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Oseberg Cart (Detail III)
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Viking Ship Museum, Oslo, Norway.
The burial mound at Oseberg is, together with Gokstad a little further to the south, the most famous ship burial from Viking-Age Norway. Both graves are located in the southeast part of the country, close to the Oslo fjord.
The diameter of the Oseberg mound was around 40.5 metres (132.8 feet), and it was probably around 6.4 metres (20.9 feet) high.
The ship was 21.44 metres (70.2 feet) long and 5.1 metres (16.4 feet) wide.
Through dendochronological analysis, the Oseberg burial has been dated to AD. 834. This date is based on analyses of wood in the grave chamber, which was probably constructed for the burial itself. The ship was a little older.
The excel-lent preservation conditions together with the extraordi-nary grave goods provided the monument with its rightful reputation.
As an illustration of the excellent preservation conditions, it might be noted that some of the skin was preserved on one of the oxen, and that the excavators could still detect the bad smell of its stomach contents during excavation.
The burial involved two female bodies, one which was more than eighty years old at the time of her death, the other who was in her early fifties.
At least one of the bodies was probably laid down in a bed together with high-quality goods such as down duvets. Due to later robbery, the skeletons were not in order when excavated.
The beautifully carved ship is important for our understanding of Viking-Age ship technology, and thus as evidence for how international Viking raids were possible.
However, an important component of the grave goods was a wide range of more-or-less complete artefacts.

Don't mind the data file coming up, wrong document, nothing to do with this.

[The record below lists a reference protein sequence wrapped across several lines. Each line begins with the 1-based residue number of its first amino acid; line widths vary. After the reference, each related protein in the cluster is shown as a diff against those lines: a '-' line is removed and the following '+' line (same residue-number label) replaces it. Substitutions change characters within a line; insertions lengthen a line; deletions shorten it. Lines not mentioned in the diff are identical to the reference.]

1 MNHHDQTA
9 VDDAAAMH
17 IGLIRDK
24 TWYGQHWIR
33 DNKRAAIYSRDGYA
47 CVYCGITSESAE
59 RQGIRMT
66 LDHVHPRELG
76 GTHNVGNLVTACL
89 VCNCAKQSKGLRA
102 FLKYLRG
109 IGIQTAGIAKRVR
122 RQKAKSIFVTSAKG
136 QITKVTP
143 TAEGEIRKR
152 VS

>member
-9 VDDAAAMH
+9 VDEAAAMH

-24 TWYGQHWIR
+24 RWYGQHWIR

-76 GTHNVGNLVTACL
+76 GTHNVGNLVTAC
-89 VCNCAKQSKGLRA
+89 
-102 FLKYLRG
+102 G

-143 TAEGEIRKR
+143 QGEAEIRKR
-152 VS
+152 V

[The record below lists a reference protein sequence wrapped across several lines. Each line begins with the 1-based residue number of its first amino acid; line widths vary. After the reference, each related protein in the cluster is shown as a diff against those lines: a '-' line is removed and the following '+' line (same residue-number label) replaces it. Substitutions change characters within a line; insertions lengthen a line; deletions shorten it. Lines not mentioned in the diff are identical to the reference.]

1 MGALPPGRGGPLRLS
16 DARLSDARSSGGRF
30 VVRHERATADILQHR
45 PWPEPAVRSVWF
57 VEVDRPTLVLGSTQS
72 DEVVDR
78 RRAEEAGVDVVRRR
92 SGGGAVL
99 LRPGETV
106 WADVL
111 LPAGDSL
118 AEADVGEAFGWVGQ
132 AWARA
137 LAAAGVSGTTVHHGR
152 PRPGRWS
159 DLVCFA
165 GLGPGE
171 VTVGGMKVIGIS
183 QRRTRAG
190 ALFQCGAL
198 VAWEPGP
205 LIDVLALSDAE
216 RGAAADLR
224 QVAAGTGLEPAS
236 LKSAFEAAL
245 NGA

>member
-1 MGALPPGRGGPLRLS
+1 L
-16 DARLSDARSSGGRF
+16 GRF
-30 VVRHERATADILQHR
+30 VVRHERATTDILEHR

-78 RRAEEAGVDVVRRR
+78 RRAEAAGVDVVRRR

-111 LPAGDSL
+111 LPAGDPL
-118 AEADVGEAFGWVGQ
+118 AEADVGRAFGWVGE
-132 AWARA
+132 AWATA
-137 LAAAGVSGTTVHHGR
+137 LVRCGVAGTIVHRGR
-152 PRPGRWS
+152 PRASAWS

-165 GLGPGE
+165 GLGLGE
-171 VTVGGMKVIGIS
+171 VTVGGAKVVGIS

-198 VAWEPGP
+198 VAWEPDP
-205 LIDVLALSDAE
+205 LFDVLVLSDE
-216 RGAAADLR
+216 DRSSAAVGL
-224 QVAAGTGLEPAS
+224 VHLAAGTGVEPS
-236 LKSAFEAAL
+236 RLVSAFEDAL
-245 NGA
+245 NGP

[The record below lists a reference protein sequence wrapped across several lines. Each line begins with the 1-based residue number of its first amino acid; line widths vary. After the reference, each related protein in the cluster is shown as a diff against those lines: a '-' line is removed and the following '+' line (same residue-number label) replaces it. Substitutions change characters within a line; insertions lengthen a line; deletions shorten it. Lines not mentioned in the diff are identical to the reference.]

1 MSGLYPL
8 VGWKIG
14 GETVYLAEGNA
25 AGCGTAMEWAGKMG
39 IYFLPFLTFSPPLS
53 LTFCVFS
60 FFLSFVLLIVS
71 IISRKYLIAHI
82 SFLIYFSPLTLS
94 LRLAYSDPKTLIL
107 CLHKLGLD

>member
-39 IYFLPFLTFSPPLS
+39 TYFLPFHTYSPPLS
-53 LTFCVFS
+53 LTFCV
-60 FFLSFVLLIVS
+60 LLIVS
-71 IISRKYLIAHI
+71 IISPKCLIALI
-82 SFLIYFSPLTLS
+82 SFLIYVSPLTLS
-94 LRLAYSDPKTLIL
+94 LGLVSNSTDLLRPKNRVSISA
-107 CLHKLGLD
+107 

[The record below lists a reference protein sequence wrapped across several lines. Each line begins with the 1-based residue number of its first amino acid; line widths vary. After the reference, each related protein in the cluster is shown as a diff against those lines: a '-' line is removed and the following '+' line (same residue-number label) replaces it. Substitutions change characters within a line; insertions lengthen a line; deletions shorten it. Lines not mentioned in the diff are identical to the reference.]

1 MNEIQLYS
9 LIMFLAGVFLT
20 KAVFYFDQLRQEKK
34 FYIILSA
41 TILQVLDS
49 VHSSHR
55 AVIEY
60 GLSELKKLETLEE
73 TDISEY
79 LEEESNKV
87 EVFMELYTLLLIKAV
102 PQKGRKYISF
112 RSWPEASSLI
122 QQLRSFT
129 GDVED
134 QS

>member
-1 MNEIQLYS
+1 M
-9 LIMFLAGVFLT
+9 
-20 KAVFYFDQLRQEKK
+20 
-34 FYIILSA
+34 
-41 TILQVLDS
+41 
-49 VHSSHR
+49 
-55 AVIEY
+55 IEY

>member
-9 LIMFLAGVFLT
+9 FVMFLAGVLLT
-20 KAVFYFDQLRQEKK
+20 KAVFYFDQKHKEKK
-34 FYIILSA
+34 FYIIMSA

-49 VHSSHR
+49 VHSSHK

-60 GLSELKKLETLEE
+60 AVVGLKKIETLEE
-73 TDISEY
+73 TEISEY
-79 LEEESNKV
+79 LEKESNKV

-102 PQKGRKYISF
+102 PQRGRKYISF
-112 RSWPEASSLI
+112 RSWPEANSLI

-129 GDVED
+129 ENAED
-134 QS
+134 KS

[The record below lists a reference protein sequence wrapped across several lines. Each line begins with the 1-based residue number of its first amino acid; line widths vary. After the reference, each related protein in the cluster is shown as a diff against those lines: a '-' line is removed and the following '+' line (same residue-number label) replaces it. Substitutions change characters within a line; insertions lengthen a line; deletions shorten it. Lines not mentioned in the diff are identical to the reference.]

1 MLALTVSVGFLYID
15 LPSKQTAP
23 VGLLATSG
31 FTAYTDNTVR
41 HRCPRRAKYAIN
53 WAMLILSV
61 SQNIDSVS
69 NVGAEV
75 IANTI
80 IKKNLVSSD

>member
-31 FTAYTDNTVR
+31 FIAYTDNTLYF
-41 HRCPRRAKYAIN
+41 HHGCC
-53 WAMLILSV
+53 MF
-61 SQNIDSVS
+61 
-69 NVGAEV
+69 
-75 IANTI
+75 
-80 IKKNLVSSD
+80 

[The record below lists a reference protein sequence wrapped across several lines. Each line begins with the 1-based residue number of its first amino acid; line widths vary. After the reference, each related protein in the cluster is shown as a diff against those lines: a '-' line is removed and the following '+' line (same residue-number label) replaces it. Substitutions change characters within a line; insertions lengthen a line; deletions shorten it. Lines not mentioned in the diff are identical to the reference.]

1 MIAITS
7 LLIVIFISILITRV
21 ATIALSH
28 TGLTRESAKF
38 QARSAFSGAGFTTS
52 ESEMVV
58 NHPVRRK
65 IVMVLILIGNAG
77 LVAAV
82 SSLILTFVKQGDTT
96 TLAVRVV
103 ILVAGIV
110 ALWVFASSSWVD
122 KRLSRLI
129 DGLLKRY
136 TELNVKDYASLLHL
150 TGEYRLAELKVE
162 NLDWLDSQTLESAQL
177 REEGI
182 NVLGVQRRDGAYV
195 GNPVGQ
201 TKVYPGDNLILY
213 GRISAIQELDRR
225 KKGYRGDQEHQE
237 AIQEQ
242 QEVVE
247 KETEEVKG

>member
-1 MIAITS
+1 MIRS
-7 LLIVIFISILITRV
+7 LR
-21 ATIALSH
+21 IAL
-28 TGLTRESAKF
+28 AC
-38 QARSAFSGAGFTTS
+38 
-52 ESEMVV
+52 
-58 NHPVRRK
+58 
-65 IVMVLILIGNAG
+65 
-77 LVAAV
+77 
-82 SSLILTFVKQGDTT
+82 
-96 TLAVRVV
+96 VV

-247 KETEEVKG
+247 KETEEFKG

We may presume that these surrounded the women in their daily life before death. In addition to the artefacts, many animals and birds were preserved.
Among the animals in the grave were for instance a couple of oxen, four dogs and thirteen horses.
Fruits and berries (such as crab apples and blueberries) were also found in the chamber.
Personal belongings, exotic objects and materials including walnuts, precious metals paintings of various colours, insular objects and artefacts produced by advanced craft techniques were present in much of the surviving artefacts, important to the study of style and technology in the Viking Age.
Fine art combined with ad-vanced technology was found, for instance, in beautiful textiles, carved wooden objects like beds, sledges, wag-ons, tents, buckets, coffins, various kitchen utensils, and of course on the ship itself.
A vertical loom and other textile equipment testified to the women’s production.
From: "Death In Abundance – Quickly! The Oseberg Ship Burial In Norway" by Sæbjørg Walaker Nordeide.
Image by @ Dark Dreams Photography
Dark Dreams @ Dark Dreams Photography